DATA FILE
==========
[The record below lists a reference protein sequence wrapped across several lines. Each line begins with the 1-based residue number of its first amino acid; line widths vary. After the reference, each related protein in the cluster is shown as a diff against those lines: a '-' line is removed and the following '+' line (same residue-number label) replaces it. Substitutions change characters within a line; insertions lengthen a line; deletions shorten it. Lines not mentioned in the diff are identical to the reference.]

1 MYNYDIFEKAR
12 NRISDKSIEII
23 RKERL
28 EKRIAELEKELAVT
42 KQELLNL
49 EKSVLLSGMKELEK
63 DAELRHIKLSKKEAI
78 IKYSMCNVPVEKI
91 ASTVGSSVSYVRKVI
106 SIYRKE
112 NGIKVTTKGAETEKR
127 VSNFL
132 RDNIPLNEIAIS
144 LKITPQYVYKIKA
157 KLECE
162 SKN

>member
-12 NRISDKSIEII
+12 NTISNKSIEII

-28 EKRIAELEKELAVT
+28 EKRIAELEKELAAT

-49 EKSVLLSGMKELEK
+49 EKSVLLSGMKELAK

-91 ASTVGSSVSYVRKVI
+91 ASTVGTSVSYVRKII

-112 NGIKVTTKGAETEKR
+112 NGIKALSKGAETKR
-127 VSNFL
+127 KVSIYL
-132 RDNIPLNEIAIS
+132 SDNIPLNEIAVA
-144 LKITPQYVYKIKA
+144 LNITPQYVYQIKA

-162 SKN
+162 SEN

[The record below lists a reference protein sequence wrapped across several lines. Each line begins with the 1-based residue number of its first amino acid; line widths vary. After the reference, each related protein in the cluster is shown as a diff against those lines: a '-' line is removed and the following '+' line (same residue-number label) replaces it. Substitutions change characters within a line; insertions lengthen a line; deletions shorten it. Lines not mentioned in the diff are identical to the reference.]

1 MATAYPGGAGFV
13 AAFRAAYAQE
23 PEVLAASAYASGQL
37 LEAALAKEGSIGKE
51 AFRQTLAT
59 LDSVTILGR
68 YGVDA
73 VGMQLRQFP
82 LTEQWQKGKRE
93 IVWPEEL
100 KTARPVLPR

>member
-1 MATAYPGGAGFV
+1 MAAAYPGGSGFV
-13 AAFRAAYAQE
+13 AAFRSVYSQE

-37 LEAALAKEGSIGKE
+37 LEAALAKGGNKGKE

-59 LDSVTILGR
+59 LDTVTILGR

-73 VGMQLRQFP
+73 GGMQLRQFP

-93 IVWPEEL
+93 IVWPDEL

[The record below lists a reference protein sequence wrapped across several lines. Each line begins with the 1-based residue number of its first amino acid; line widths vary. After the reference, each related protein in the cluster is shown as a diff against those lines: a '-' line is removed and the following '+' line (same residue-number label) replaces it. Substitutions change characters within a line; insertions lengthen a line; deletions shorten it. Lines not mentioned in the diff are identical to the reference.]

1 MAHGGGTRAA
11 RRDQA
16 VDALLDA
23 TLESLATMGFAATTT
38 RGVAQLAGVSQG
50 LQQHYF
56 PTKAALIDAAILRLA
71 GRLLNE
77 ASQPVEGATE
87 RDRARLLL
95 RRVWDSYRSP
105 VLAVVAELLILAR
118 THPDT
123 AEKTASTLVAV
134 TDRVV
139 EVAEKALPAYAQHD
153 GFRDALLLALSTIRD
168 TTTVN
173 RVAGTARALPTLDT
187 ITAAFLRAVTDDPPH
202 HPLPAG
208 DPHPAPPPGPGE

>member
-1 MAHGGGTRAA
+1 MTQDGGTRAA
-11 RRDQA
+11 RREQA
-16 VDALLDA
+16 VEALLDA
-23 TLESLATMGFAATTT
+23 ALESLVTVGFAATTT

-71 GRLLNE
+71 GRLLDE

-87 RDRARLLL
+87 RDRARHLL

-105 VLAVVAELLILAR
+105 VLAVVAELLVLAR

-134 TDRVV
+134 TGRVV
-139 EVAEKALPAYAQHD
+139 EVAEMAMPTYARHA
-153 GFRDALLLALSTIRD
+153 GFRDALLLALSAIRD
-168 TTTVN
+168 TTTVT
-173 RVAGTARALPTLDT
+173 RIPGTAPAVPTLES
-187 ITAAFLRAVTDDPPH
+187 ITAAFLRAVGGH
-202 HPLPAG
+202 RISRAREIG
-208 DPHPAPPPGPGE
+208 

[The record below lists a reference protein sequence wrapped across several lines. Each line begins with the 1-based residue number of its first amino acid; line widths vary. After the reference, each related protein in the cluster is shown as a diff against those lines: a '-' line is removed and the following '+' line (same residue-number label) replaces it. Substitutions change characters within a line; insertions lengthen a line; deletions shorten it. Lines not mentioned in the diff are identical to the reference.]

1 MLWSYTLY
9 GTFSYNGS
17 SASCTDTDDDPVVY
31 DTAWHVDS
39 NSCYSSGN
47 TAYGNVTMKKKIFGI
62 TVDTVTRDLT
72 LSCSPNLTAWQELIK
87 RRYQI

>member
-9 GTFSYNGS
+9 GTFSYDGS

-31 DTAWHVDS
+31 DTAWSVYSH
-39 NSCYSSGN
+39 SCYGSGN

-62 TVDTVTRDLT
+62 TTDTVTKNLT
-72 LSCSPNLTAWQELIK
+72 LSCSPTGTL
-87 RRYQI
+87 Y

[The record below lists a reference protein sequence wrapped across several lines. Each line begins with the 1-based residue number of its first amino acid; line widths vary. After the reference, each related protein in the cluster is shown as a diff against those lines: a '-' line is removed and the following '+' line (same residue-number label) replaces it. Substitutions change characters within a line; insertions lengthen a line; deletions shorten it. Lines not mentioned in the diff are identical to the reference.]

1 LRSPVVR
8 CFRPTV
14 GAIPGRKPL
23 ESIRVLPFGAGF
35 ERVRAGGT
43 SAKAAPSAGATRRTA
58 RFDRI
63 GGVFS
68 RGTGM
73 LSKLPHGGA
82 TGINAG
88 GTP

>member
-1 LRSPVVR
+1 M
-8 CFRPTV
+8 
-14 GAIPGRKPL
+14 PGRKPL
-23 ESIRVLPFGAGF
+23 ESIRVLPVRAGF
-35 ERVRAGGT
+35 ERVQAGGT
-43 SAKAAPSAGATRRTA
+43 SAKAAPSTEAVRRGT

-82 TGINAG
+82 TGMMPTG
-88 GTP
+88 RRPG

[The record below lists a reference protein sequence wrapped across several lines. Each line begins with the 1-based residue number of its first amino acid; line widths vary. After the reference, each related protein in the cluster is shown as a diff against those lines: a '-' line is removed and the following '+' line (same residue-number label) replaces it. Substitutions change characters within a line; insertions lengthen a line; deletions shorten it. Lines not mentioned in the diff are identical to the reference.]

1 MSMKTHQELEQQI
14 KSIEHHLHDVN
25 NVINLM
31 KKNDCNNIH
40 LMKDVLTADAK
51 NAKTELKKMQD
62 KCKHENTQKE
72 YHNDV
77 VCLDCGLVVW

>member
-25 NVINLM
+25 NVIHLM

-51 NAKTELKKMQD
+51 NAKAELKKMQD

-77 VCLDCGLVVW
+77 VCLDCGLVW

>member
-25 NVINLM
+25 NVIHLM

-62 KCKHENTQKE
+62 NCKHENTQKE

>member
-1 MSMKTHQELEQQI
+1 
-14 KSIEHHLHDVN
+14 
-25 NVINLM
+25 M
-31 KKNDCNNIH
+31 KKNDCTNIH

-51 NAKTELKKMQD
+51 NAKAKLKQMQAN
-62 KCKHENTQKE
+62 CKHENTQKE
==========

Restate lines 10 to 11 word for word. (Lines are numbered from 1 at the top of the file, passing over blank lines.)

91 ASTVGSSVSYVRKVI
106 SIYRKE